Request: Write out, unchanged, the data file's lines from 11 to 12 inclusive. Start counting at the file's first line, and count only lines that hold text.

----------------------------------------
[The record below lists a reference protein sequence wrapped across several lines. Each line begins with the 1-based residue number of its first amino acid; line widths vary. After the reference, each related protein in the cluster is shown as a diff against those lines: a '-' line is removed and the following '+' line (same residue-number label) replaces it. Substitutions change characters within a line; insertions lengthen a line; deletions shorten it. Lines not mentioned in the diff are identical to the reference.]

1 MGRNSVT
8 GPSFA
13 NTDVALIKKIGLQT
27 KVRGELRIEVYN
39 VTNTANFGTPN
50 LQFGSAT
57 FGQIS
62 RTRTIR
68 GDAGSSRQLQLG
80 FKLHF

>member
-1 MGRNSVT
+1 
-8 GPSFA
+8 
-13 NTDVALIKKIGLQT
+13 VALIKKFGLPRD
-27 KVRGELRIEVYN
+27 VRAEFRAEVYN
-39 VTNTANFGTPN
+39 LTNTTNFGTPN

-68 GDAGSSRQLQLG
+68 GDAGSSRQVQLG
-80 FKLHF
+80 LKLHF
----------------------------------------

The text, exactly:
80 FKLHF

>member